/After a lawsuit filed by former service members, a judge in New York puts a halt to the licensing of cannabis businesses.

After a lawsuit filed by former service members, a judge in New York puts a halt to the licensing of cannabis businesses.

As a result of a lawsuit filed by veterans who assert that state officials have failed to follow social equity provisions in the state’s cannabis legalization law, a justice on the New York Supreme Court has temporarily halted the issuing of new retail cannabis licenses this week. The lawsuit was brought about by the legalization of cannabis in the state.

According to the Associated Press, a justice on the New York Supreme Court temporarily blocked state officials from issuing retail cannabis licenses on Monday as a result of a lawsuit filed by military veterans who claim that the state is not following the cannabis law’s social equity provisions. The lawsuit was brought by the veterans.

The order that was issued by Justice Kevin Bryant also forbids the Office of Cannabis Management (OCM) from processing applications for licenses to be used by adults.

The lawsuit filed by veterans alleges that the Office of Cannabis Management (OCM) designed a licensing system that violates the state law governing the consumption of cannabis by adults and improperly restricts initial licenses to people who have been convicted of cannabis offenses rather than a broader category of social equity applicants. The lawsuit asserts that the cannabis regulators exceeded their authority when they created the licensing category for people with convictions because that decision was not approved by the Legislature and because the decision violates the state constitution. Additionally, the lawsuit claims that the cannabis regulators overstepped their authority when they created the licensing category for people with convictions.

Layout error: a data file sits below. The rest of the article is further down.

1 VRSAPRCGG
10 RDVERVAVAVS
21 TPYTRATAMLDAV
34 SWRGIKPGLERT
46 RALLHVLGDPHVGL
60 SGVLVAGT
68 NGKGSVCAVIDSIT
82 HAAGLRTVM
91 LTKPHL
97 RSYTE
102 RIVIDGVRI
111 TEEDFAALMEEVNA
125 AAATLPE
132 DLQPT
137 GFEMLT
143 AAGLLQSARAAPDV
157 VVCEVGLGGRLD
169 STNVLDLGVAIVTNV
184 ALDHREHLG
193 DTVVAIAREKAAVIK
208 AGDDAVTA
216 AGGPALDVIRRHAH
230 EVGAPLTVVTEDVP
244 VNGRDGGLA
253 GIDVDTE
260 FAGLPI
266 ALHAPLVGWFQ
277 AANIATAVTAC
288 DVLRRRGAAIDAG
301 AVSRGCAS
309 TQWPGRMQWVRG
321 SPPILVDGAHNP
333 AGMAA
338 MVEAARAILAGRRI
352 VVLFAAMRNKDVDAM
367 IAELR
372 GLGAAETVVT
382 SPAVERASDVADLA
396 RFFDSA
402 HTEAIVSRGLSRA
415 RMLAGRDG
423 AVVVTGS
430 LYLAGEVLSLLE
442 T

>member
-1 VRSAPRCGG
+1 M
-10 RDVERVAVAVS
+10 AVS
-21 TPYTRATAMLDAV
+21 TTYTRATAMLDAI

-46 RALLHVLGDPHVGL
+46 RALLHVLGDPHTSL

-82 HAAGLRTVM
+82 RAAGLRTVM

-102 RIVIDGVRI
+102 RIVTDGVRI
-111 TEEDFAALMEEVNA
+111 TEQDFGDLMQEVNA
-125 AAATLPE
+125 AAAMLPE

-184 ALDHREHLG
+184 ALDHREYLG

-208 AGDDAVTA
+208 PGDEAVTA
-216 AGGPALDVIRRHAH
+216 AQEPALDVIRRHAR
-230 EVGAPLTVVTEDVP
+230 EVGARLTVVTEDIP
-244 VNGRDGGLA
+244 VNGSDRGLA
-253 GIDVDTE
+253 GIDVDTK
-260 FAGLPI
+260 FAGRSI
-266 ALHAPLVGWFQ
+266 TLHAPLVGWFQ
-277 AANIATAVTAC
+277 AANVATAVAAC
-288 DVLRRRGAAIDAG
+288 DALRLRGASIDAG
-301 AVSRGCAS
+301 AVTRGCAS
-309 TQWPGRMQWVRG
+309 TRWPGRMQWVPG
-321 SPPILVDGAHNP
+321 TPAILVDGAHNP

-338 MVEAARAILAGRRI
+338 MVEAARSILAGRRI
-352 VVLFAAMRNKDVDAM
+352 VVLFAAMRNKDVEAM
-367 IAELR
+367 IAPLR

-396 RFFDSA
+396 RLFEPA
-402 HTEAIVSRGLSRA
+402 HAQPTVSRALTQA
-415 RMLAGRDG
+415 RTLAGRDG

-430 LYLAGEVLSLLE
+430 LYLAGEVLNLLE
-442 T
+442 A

According to the law, people who come from communities that have been disproportionately affected by the enforcement of cannabis prohibition, ethnic minority groups, women-owned businesses, distressed farmers, and veterans with service-connected disabilities are all considered to be social equity applicants. The MRTA initially reserved a total of 150 CAURD licenses; however, the OCM approved an additional 212 CAURD licenses just one month ago, bringing the total number of CAURD licenses up to 463.

The office of the attorney general warned the court in a filing that stopping the program will be financially detrimental to retailers because these businesses have already spent money to set up shop under provisional licenses.

Friday will be the day that we present our oral arguments in this case.